Barnesville-Lamar County lost two stalwarts over the past week with the deaths of Willie Hamm and Junior Hamrick. Both of them meant much to the community and much to me personally.
I first met Willie Hamm at some sort of athletic event in the spring of 2011. I had a picc line in my arm covered by a bandage. Willie, a cancer patient, was no stranger to picc lines and we lamented over it.
I could tell right away that this was a man who had kept his sense of humor and great smile despite life having tried repeatedly to beat him down. The antibiotics in my picc line damn near killed me but I survived.
At the first Lamar football game that fall, Willie rolled up in his familiar blue scooter with that big grin on his face and said simply, “You made it!”.
Willie was all about making it. He made the Olympic track team in 1980 but did not get to go to the games because Jimmy Carter decided we would boycott the Moscow Olympics. Willie didn’t much like Jimmy Carter, something else we had in common
Willie was in a serious car crash and spent 18 months at the Shepherd Spinal Center. After that ordeal, he got cancer. Twice he went to hospice. Twice he walked out.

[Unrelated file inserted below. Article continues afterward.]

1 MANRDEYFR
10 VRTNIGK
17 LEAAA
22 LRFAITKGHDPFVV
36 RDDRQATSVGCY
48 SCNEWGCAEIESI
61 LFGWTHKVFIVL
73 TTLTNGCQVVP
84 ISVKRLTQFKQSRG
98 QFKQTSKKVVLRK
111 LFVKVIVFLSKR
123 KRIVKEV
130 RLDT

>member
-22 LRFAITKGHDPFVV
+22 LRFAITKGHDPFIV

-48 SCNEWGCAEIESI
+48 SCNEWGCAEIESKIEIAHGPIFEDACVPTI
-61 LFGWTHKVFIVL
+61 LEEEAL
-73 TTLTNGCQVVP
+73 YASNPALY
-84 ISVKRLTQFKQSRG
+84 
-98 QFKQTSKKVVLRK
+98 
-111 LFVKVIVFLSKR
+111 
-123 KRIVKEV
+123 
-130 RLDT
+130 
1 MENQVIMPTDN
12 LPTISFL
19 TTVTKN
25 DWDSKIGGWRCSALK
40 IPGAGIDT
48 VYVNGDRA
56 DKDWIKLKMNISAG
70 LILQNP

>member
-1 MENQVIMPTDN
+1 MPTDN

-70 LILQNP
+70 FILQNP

He became a mentor to athletes at his alma mater and was a fixture at athletic events. He particularly enjoyed ceremonies in which his athletes signed college scholarships.
Last year, cancer returned. Willie had to undergo a treatment in which techs in protective gear shot radioactive material into his veins. It was tough but he made it.
He was back at basketball games earlier this month and I was shocked when word came that he had died.
He was an inspiration and positive role model to many and will be sorely missed.
Junior Hamrick was laid to rest Monday. He died Jan. 21 at the age of 89. Junior was a combat veteran of the Korean War, an insurance executive and quite the character. It was impossible not to like Junior which I am sure served him well selling insurance.
Junior commanded the local VFW Post for 30 years and commanded it well. Sadly, it has declined sharply since he stepped away.
In his VFW role, Junior read the list of veterans who had died over the past year at each and every Veterans Day observance. He could never make it through without crying.
Junior cared deeply about this community and its veterans and he, too, will be sorely missed.
Indeed, two good men are gone.
Let us mourn them both!
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